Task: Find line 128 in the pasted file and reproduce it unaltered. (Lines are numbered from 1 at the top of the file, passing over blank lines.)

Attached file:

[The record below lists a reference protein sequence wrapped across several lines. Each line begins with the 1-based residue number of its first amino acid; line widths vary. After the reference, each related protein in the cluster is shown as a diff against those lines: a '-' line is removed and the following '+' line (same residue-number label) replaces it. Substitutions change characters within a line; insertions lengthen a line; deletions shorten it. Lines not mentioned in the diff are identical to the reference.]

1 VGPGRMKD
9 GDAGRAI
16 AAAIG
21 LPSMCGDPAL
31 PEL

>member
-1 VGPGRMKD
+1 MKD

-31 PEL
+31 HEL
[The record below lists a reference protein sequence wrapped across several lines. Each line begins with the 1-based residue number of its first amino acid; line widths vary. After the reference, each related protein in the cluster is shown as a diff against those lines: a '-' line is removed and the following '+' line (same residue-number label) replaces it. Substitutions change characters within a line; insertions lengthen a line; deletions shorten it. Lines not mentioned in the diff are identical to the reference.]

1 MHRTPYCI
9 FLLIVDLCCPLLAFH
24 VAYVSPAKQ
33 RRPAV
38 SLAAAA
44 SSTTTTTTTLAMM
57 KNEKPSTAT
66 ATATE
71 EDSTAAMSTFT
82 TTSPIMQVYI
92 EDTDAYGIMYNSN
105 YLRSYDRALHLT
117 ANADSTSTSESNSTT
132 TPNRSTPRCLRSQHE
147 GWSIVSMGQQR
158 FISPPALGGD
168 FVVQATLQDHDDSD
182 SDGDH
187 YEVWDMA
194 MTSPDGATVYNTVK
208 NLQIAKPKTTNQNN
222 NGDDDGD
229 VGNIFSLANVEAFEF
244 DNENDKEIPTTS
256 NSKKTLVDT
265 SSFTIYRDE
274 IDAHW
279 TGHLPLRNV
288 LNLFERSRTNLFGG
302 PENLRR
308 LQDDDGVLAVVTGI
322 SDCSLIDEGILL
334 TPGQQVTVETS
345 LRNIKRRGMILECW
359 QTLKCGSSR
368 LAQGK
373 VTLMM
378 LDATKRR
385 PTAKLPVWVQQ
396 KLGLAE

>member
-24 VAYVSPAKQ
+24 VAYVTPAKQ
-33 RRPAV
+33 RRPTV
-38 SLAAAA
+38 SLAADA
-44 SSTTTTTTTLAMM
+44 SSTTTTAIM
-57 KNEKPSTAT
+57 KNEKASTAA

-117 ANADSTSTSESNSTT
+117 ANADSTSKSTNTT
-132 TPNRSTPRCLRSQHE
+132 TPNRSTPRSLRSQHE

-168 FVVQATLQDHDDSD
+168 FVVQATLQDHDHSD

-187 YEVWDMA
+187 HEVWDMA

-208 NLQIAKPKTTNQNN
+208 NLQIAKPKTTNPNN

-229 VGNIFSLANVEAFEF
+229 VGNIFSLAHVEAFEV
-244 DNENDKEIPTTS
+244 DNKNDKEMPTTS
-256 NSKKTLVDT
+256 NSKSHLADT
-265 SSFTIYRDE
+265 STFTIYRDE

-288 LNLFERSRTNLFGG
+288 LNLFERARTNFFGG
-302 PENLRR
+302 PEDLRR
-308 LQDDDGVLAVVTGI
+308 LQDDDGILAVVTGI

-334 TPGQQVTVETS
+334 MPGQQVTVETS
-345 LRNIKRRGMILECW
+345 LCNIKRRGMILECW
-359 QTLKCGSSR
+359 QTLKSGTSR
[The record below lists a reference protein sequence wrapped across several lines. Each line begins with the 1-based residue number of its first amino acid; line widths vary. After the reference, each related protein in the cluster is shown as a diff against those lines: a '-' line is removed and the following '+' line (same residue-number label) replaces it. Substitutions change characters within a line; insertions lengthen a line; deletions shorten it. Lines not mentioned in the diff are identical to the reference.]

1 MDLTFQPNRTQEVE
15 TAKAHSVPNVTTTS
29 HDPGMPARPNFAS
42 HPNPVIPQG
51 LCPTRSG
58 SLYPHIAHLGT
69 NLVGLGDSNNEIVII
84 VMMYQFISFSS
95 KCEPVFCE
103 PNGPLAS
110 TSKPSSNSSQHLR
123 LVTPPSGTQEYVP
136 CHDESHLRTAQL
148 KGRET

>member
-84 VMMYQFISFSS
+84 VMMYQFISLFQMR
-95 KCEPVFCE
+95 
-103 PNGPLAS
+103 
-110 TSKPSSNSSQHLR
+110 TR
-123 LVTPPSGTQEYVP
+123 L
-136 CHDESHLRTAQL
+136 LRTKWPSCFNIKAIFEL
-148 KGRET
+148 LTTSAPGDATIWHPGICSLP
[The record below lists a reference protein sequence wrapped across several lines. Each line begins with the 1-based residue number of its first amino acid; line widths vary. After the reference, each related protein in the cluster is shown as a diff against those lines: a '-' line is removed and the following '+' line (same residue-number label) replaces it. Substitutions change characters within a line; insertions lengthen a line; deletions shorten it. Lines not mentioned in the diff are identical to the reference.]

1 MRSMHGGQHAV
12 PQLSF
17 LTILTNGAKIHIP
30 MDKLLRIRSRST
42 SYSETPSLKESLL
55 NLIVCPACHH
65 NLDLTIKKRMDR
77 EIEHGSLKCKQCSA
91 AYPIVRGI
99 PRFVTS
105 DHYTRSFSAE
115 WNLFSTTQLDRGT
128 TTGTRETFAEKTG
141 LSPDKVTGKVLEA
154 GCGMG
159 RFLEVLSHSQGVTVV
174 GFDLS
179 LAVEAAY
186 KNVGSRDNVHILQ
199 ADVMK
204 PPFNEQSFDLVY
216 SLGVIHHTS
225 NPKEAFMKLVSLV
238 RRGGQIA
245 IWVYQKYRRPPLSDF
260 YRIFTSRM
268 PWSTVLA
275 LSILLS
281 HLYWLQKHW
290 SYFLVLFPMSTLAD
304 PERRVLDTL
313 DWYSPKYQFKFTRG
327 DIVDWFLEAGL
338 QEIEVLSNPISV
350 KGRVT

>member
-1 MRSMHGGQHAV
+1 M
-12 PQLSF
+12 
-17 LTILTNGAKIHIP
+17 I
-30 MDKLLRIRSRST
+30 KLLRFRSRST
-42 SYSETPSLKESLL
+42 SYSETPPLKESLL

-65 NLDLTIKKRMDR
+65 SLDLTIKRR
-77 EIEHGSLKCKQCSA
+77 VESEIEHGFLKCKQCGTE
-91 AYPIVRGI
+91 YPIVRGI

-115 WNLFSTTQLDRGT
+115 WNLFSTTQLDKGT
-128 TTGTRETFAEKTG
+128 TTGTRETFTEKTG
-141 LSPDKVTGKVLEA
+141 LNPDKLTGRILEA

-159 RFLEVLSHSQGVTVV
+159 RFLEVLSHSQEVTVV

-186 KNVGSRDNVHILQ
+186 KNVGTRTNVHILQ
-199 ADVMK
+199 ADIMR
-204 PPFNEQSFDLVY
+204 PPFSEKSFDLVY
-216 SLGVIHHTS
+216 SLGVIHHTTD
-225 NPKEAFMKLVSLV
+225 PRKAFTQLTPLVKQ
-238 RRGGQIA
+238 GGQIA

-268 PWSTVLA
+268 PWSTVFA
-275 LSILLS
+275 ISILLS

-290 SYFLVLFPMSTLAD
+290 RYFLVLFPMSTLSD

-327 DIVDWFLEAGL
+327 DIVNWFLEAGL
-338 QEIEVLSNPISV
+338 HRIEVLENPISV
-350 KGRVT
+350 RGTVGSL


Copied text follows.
30 MDKLLRIRSRST